When in 2009 contract was awarded for the reconstruction and expansion of Lagos-Badagry Expressway from its four-lane structure to 10 lanes with a light rail track in-between, there was a mixed bag of joy and pain, particularly among motorists, residents and those who had business along the expressway.
This particular project was at the centre of ‘Hurricane Fashola’ which defined the early days of Babatunde Fashola as governor of Lagos when socio-economic expediency derived relevance and essence from unabashed political will.
Expectation is that the redevelopment of the expressway will not only open up the West African market to Nigerian business and traders, but also affect positively the value of properties along the corridor. It will further impact on economic, commercial and social activities of people in that axis.
The first phase of the project (Lot 1) handled by the construction giant, Julius Berger, which started from Orile Iganmu and terminated at Maza-Maza, was completed a bit behind schedule and the second phase (Lot 2A), which is to run from Maza Maza to Okokomaiko, was awarded this time to the China Civil Engineering and Construction Corporation (CCECC) which also has responsibility for the rail content in the phase one (Lot 1) along with Lot 2.
We commend the Lagos State government for the project, but like the motorists and residents on this expressway, we are deeply worried with the mounting challenges that characterise the snail pace of work by the new contractor who, it seems to us, has continued to maintain ‘presence’ on the site as a strategy to keep the job.
The stress and strain on commuters on this expressway is better left to the imagination and we, therefore, urge that speed should be brought to bear on the execution of this project, at least for the sake of those who have made the great sacrifice of losing their homes and businesses to the project.
We don’t have any qualms or reservations on the integrity or/and competence of the Chinese firm to do quality job on the expressway. After all, Chinese technology has taken the entire world by storm, delivering values in manufactured products across Africa, Europe and America.
It does not, however, speak well of the contractor and the promoters of this project that the entire three-phased project which is planned to terminate at Seme border with completion timeline of four years is taking almost eternity to complete such that, six years after, the second phase of the project is yet to achieve 30 percent completion, leaving the entire corridor distorted and disoriented.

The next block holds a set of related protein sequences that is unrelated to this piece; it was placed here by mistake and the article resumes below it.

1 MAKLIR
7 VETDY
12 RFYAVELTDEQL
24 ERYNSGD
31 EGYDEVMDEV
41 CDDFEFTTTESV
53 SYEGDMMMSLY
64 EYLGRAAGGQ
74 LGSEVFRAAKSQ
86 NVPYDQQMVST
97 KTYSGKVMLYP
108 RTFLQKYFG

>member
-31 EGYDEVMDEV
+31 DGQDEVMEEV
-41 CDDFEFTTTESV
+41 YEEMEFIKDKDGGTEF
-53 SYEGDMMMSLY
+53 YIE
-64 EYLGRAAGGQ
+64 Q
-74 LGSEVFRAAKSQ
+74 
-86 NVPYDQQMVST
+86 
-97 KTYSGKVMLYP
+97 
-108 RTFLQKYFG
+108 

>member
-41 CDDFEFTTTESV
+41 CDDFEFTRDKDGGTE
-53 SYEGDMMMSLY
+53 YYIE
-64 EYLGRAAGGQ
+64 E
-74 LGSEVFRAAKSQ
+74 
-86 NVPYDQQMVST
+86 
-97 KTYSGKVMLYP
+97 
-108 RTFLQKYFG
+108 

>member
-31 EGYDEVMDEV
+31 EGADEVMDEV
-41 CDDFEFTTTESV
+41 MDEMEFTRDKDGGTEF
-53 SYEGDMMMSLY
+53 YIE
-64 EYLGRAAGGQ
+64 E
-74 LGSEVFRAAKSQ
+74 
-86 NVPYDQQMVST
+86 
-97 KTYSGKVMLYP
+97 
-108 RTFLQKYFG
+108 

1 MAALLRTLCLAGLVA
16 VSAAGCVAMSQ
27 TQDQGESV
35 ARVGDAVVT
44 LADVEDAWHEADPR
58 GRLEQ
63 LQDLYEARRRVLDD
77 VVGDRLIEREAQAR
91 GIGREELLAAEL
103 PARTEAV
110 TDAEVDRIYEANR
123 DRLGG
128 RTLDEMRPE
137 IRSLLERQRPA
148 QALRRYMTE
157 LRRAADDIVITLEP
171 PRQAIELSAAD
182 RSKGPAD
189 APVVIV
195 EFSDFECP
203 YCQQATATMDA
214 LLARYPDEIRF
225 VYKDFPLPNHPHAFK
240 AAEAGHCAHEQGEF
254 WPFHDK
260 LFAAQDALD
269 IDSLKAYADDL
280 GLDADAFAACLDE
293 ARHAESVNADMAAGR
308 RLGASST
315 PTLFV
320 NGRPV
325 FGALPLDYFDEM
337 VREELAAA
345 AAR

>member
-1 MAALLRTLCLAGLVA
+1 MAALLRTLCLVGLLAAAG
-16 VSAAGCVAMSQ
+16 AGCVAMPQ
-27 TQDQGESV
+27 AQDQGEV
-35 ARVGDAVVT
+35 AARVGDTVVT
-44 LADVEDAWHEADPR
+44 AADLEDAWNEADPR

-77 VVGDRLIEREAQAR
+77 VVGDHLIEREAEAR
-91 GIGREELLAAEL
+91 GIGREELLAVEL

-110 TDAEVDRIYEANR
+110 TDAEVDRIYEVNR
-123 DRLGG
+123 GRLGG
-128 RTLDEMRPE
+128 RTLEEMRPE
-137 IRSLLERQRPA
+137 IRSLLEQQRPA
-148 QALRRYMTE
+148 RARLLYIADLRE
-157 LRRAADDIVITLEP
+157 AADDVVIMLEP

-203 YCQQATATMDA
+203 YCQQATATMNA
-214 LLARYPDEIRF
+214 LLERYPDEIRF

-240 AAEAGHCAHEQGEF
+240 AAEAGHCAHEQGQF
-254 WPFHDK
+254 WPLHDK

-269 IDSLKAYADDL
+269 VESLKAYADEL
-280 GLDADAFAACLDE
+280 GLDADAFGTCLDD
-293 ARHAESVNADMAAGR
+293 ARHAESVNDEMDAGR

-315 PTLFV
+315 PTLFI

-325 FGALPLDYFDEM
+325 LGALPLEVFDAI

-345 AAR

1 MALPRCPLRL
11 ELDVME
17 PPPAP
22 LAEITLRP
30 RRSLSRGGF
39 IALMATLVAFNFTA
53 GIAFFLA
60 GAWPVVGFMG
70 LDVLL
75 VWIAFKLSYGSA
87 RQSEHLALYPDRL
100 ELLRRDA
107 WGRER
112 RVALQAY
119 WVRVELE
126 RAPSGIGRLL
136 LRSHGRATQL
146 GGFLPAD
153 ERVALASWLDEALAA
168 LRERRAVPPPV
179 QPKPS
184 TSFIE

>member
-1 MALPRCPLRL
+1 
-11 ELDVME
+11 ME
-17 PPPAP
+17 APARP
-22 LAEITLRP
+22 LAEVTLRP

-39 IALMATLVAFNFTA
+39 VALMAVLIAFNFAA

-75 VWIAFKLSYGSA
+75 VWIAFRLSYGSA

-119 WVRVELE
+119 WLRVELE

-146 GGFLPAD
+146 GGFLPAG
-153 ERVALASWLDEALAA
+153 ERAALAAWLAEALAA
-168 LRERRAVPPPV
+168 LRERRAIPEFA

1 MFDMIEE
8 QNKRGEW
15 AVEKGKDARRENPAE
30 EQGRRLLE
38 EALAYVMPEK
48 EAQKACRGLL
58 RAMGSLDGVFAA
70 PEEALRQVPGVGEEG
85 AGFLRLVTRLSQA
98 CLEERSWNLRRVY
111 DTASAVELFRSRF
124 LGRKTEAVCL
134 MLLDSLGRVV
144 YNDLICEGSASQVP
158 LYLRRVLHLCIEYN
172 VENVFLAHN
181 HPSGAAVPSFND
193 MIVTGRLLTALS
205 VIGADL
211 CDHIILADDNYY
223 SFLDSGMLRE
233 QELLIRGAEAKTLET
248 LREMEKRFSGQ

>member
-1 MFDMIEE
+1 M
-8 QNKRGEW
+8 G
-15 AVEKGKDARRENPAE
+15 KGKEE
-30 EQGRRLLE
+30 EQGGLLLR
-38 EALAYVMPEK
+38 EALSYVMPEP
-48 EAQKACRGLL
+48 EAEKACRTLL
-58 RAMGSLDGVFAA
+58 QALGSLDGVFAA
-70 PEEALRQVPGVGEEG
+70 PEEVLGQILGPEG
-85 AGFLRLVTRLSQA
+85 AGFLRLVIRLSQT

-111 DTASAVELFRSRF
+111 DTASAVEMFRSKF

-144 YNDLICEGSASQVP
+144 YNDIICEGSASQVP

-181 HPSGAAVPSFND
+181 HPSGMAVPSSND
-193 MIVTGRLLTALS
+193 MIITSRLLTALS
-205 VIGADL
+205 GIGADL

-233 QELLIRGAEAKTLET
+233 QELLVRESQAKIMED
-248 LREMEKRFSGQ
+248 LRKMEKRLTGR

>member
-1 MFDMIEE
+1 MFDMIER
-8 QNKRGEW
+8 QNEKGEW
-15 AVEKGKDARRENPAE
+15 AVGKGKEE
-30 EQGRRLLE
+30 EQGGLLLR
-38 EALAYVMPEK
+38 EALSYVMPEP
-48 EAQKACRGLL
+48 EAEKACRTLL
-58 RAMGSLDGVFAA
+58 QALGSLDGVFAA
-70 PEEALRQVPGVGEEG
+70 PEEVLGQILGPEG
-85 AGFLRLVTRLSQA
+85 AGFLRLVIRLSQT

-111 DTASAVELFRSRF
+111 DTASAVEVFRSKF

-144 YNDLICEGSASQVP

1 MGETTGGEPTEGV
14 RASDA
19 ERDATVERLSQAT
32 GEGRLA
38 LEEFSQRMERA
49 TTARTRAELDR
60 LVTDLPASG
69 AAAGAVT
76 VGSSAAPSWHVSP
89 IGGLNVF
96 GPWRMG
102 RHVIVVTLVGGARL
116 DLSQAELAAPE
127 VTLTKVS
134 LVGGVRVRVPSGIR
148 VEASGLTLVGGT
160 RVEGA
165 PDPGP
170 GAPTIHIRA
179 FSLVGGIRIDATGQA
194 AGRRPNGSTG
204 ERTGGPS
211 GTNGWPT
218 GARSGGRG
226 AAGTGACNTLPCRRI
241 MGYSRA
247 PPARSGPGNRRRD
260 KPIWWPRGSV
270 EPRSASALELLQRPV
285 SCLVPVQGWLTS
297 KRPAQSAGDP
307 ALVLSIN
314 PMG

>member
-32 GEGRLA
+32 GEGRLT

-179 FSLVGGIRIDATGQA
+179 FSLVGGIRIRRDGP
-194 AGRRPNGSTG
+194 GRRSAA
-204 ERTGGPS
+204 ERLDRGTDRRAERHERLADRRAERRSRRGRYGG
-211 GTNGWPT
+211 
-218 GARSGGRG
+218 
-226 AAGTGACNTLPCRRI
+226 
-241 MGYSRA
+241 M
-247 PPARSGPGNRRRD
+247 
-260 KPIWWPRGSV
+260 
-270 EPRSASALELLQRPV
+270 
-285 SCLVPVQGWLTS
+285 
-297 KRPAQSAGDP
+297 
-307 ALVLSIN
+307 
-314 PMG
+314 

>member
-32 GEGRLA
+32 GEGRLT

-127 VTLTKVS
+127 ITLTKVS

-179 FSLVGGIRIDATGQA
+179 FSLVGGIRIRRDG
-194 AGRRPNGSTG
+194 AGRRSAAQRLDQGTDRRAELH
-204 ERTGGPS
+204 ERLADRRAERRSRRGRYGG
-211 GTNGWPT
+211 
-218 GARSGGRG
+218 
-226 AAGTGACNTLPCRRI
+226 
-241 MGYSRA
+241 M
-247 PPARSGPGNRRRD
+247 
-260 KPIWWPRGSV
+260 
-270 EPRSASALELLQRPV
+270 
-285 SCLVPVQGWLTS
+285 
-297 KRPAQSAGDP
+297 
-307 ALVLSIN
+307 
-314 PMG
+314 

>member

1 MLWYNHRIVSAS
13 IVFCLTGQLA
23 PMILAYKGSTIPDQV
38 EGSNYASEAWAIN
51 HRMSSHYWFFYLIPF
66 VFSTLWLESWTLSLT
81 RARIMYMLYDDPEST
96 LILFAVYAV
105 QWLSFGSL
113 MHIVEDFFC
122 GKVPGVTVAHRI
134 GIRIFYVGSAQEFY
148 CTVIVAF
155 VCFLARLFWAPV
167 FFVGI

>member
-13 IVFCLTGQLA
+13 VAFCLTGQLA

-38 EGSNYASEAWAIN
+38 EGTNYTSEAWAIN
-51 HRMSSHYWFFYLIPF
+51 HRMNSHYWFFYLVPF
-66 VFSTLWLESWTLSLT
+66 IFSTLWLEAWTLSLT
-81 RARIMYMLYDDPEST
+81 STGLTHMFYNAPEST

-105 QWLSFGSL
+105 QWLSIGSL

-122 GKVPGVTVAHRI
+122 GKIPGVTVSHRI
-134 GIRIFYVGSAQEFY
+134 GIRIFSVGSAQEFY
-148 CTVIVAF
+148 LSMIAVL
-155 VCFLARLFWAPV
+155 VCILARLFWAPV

Much as we agree with the Lagos State government that the redevelopment of the road will open up trade across the West Coast, where it is estimated that the annual volume of trade runs into billions of naira, we are also bitter that the project is not getting deserved attention.
Apart from trade facilitation, the human element should also be given serious consideration in the execution of this project because the present state of the road is a nightmare to motorists and commuters alike. People spend upwards of three hours to commute between Mile 2 and Okokomaiko that should, ordinarily, take 30-40 minutes. This has both social and health implications, and the economic loss in terms of man-hour can hardly be quantified in monetary terms.
There’s no gainsaying that the completion of this project will impact positively on the economy of the state because apart from the regional trade that will be boosted, many companies have positioned themselves to take advantage of the expressway and many more will relocate to this axis.
Besides these, many Lagos citizens have invested in property on this corridor only waiting for the expressway to be completed so they can move in. From all these prospective residents and businesses, we see the state government generating enormous revenue that will enable it to provide more roads infrastructure and other social amenities for the citizens.
We, therefore, appeal to all stakeholders in the project, particularly the state government and CCECC, to do all within their power to inject more life into this second phase of the project. Its continued delay amounts to mercy-killing for residents, traders, motorists and commuters who are the ultimate beneficiaries of the noble decision to do the project in the first place.